python sort complexity


As others have mentioned, the built-in sorting algorithm of Python uses a special version of merge sort, called Timsort, which runs in  nlog2n  time.

That’s pretty good; we generally can’t get much better than  nlog2n (with the exception of sorts which are slightly optimized for certain arrangements of data).

You can read more about how Timsort works (it’s pretty cool!) here:

Here is what the above code is Doing:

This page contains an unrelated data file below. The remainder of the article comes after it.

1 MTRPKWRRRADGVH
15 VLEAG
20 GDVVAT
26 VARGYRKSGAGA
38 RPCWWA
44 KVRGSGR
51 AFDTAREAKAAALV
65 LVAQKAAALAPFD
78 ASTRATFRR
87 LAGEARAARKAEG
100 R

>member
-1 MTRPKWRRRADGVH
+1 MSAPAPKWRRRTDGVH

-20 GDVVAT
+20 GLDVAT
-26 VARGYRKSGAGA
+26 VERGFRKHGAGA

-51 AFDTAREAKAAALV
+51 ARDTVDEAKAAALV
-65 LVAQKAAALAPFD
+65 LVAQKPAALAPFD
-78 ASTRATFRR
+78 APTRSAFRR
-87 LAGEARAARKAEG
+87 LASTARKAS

1. It’s creating a list of random numbers.
2. It’s sorting the list using the built-in sort function.
3. It’s printing the list to the screen.

The output of the code should look something like this:

[1, 2, 3, 4, 5, 6, 7, 8, 9, 10]